April – victory month for harm reduction

For those valuing a non-dogmatic stance on health issues, one which is rooted in considering the real-life effects of science, and open to contributions from the people most affected – April presented a major success for harm reduction advocates.

For the first time in UN history the notion of harm reduction appeared in the politically negotiated UN resolution on drug policy. Until then harm reduction had only been mentioned in the context of HIV/AIDS. The resolution adopted at the 52nd session of the Human Rights Council mentions a harm reduction approach among other health responses and underlines that support for harm reduction is not qualified as being subject to national legislation.

Furthermore, it seems that including harm reduction in drug control policies is even approved of by the mighty WHO. In a recently published publication the WHO points to the fact that “harm reduction is one of the key elements of a public health promotion framework (or response) that has been proven highly effective in reducing and mitigating the harms of injecting drug use for individuals and communities”.

There is more and more evidence that the so-called “war on drugs” is failing and that new approaches, such as harm reduction, need to be considered. Experts who gathered at the International Harm Reduction Conference in Melbourne in mid-April said that the evidence is in and that it is time for the world to adopt a new approach, one which includes harm reduction solutions. Examples of harm reduction solutions include medically supervised settings for people who inject drugs and decriminalizing drug use.

In the context of the above we would like to point to the fact that the UN resolution, the WHO publication and the experts gathered in Melbourne all recognize the crucial role of civil society and affected communities. Also, that work must be done to involve and engage meaningfully with a diverse representation of civil society and affected communities in their efforts to address all aspects of the world drug problem.

[Hearing this, we allow ourselves a hollow laugh at the recent decisions to reject the participation of nicotine consumer associations in FCTC COP proceedings.]

Setting appropriate, science-based drug policies is extremely important for the affected populations. We can only dream of one day posting a COPWATCH article announcing that FCTC COP recognizes a harm reduction approach in tobacco control, one which includes recognition of the potential of products which reduce harm for people who smoke. 20 years ago the WHO Scientific Advisory Committee on Tobacco Product Regulation stated that “the major acceptable public health rationale for development of new or modified tobacco products is the potential for a reduction in the harm caused by existing tobacco products”. There is now a portfolio of such products, so why have they abandoned harm reduction?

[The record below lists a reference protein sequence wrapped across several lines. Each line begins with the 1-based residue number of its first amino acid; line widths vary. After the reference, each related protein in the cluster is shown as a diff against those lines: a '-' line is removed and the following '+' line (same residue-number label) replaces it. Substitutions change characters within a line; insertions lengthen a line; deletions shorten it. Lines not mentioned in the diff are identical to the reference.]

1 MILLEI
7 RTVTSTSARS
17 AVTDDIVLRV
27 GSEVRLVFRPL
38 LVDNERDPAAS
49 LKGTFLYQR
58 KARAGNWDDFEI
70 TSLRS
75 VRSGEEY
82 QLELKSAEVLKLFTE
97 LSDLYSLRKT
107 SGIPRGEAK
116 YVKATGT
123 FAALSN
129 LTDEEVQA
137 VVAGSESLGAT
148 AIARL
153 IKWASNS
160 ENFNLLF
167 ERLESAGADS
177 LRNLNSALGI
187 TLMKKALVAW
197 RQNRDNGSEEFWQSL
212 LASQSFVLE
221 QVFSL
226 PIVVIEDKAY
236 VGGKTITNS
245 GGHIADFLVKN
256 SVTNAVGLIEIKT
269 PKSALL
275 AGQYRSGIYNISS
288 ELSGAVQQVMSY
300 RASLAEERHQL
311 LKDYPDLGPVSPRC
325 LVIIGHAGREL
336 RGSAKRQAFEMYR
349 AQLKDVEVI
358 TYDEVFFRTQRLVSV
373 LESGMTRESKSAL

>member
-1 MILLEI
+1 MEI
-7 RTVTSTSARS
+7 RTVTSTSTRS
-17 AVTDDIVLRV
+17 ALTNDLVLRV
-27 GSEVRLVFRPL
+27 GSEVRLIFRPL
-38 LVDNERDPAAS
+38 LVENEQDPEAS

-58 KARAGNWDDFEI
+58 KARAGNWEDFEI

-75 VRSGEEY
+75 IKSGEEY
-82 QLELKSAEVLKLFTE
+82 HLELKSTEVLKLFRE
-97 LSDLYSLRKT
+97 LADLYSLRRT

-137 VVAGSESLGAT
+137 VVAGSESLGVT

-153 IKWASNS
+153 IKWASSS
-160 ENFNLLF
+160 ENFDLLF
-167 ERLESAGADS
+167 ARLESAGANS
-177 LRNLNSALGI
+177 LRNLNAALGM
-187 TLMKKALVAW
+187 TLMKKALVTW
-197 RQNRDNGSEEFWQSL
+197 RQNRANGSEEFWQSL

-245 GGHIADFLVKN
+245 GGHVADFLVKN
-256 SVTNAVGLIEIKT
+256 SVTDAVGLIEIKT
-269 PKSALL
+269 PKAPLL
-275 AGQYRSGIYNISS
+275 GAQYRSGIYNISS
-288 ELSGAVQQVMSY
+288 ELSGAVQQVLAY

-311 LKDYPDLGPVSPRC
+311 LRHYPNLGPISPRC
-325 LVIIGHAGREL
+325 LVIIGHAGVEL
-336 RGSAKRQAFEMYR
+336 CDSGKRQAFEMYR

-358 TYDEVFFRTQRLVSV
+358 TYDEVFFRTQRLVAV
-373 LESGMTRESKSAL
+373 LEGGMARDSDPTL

We had a dream….

WHO loves harm reduction – but not for smokers

We had a dream… We had a dream about a comprehensive publication that would highlight best examples of risk reduction policies and approaches in non-communicable diseases (NCDs) and how they could influence tobacco control.

In this dream about NCD  best-buys was this recently published WHO report on sodium, which does not call for a ban on salt, even though excessive salt intake causes raised blood pressure and increases risk of cardiovascular disease and is associated with 1.89 million deaths each year. This publication provides policymakers with science-based alternative actions that avoid a prohibitionist approach.

There was another new WHO report in our dream. This one is about road safety. Around 1.3 million people die and millions more are injured or disabled because of road traffic accidents every year. Instead of banning cars, motorcycles, buses, and other vehicles, WHO with partners is calling to adopt policies aiming at increasing use of seatbelts and child restraints. WHO is calling for harm reduction, in other words. In the publication they reminded us of other measures aimed at reducing risks,  such as the introduction of speed limits, the creation of safer infrastructure, the enforcement of limits on blood alcohol concentration while driving, and improvements in vehicle safety.

Then our imagination, boosted by R.E.M., moved to publications that would encourage people to drop the most toxic risk factors and replace them with better alternatives. And then this WHO report on the replacement of trans-fatty acids with healthier oils and fats appeared. This provides guidance on finding the best replacement oils for industrially produced Trans Fatty Acids, and on designing and implementing strategies to promote the use of alternatives.

And then we were rudely awakened by a Twitter notification from the FCTC account inviting us to a launch of their new publication. And the spell was broken. Because we already know that we cannot expect a similar harm reduction approach when it comes to tobacco. Yet again, we will hear whining that there are no safer alternatives to smoking, and that tobacco and nicotine products should be banned. Just not the cigarettes.

Why can’t WHO just look at their own examples, as in our dream, and see that their stubborn stance on tobacco just doesn’t make sense?

In the words of Martin Luther King “we must accept finite disappointment, but never lose infinite hope”.